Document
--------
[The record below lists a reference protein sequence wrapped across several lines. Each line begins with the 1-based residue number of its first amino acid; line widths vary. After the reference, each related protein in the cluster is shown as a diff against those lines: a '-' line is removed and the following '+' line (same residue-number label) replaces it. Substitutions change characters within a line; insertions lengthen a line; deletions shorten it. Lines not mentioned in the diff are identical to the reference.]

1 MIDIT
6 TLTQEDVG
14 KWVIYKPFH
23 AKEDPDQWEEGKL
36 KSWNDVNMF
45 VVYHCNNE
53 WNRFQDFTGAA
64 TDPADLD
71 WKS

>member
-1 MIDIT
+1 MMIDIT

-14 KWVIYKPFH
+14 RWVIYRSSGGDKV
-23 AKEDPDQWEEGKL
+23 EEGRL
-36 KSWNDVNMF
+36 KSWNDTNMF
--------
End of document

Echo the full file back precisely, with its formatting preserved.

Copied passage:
[The record below lists a reference protein sequence wrapped across several lines. Each line begins with the 1-based residue number of its first amino acid; line widths vary. After the reference, each related protein in the cluster is shown as a diff against those lines: a '-' line is removed and the following '+' line (same residue-number label) replaces it. Substitutions change characters within a line; insertions lengthen a line; deletions shorten it. Lines not mentioned in the diff are identical to the reference.]

1 MIDIT
6 TLTQEDVG
14 KWVIYKPFH
23 AKEDPDQWEEGKL
36 KSWNDVNMF
45 VVYHCNNE
53 WNRFQDFTGAA
64 TDPADLD
71 WKS

>member
-1 MIDIT
+1 MMIDIT

-14 KWVIYKPFH
+14 RWVIYRSSGGDKV
-23 AKEDPDQWEEGKL
+23 EEGRL
-36 KSWNDVNMF
+36 KSWNDTNMF